Financial management tools almost seem like they’re built for the people who don’t really need them, especially if you’re in a traditionally under-serviced group. That’s because most of the indicators of risk used by traditional lending institutions wind up coming back around to whether you’ve got cash reserves and other assets to cover your debts when you take out credit. That doesn’t help people with a regular income and short-term needs because of unexpected expenses, even if it does make sense from an investor’s perspective. Luckily, with the advent of digital financial management tools and services, there are options to the traditional infrastructure that serve the needs of people who are traditionally left out of the conversation, whether it’s because their needs don’t fit traditional banking or credit.
New Digital Tools for Saving and Investing
Saving and investing is harder now than it has been for generations because of the decline in employer-sponsored retirement benefits as the economy has pivoted to favor the self-employed in many sectors. This has created a new demand for personal financial management tools that allow people whose status as small entrepreneurs to access the tools they would normally be able to get from an employer, from retirement savings and investments to FSAs and other methods of saving for healthcare expenses. If you’re not supported by these tools now, you should check into what you can do with apps from your insurance provider and third-party services designed to support your financial planning and provision of benefits to yourself.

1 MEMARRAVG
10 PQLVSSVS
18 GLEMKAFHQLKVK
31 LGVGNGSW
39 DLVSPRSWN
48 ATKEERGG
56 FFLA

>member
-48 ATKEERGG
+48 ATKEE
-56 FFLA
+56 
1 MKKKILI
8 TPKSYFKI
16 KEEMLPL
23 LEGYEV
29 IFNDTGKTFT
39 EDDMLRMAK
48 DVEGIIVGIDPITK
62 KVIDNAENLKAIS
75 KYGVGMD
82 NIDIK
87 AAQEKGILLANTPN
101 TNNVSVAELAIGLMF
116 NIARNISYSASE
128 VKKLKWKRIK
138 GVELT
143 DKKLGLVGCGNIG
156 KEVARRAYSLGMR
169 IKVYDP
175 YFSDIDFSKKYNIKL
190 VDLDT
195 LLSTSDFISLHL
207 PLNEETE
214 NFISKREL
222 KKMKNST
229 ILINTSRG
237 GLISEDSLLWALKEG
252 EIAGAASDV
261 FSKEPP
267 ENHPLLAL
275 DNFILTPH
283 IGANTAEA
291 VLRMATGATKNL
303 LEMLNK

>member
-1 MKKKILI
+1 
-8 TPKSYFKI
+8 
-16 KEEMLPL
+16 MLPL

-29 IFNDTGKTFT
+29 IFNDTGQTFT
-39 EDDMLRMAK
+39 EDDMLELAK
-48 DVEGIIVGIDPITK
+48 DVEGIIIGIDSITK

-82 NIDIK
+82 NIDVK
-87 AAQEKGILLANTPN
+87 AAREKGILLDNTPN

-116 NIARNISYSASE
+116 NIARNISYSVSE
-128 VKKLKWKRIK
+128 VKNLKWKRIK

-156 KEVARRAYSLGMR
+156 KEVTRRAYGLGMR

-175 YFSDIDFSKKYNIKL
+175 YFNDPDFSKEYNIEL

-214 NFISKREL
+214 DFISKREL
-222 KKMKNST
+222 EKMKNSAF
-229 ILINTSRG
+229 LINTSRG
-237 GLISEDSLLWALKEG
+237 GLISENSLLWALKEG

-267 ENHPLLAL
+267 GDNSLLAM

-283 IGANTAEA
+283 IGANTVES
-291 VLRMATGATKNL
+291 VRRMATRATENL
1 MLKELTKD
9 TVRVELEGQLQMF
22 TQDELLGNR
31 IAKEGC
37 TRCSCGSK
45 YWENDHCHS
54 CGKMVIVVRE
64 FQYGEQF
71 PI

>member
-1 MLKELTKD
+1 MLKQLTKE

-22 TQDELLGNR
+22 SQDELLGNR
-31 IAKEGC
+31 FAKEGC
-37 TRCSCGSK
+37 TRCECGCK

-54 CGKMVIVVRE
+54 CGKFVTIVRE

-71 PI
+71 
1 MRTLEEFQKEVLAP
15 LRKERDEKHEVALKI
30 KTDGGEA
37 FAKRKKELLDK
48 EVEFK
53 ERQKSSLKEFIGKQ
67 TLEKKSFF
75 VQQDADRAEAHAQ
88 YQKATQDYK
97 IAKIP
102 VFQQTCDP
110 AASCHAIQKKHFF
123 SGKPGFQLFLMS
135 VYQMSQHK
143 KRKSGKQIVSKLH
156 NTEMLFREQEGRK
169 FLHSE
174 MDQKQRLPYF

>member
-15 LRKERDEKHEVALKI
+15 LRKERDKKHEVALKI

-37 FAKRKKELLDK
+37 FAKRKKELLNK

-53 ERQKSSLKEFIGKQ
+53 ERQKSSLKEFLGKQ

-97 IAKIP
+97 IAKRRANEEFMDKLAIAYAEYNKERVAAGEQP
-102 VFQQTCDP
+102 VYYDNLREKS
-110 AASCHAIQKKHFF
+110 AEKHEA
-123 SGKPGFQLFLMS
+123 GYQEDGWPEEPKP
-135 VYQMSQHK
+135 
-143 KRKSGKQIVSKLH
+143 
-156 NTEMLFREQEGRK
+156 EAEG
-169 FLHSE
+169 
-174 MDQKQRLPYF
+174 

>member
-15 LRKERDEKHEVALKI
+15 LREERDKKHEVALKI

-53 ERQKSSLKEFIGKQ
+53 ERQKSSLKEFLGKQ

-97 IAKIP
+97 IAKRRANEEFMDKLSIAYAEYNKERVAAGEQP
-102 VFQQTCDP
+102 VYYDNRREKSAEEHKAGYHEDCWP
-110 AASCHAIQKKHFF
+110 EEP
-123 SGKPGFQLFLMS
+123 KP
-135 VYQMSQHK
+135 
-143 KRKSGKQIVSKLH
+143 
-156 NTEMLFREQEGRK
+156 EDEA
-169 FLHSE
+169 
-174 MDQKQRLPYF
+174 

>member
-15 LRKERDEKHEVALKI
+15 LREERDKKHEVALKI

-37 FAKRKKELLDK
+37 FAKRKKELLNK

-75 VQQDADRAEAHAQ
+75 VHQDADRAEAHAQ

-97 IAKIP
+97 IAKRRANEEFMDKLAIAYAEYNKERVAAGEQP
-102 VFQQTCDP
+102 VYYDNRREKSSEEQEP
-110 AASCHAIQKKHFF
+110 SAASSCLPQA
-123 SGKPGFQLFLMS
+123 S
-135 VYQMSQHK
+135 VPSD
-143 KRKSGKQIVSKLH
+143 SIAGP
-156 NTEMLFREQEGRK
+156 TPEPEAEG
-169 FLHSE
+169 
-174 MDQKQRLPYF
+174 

Meeting the Cash Advance Needs of Diverse Populations
Of course, credit is the area where underserved communities have the most difficulty accessing resources, and the online marketplace has moved to provide there, too. From apps that help you round up and save when you buy things online and in person to those that can give you an advance against your next payday by confirming your time card, a variety of new tools have come out to help people who are working in circumstances that make traditional short-term loans difficult to obtain for a variety of reasons. This is in large part due to the influence of entrepreneurs like Don Gayhardt who realized the impact digital platforms could have on the provision of services to underserved populations. Now, thanks to those groundbreaking initial entrepreneurs in the field, there are more and more options everyday for people across all economic brackets and backgrounds to access the financial management tools that suit them.
Planning for Your Own Future and Needs
If you’re looking at how you can use your mobile device to empower your financial planning, the key is too ask yourself what do you need now? Is it access to short-term cash advances? A ledger system to track your cash flow? Investment tools? If you hone in on the needs you have now and look for the best solution instead of trying to find a one-size-fits all financial management resource, you’ll have a much easier time putting together the tools you need to effectively manage your finances, because each of them will be the best one for the job, instead of just being the one that came with some of your other tools.